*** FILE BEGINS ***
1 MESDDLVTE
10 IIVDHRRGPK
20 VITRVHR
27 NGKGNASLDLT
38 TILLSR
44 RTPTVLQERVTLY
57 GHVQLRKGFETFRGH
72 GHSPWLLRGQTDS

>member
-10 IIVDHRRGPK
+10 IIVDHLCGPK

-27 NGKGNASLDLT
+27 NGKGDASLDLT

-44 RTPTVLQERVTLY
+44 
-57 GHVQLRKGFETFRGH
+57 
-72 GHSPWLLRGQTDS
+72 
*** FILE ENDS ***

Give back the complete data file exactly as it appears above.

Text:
1 MESDDLVTE
10 IIVDHRRGPK
20 VITRVHR
27 NGKGNASLDLT
38 TILLSR
44 RTPTVLQERVTLY
57 GHVQLRKGFETFRGH
72 GHSPWLLRGQTDS

>member
-10 IIVDHRRGPK
+10 IIVDHLCGPK

-27 NGKGNASLDLT
+27 NGKGDASLDLT

-44 RTPTVLQERVTLY
+44 
-57 GHVQLRKGFETFRGH
+57 
-72 GHSPWLLRGQTDS
+72 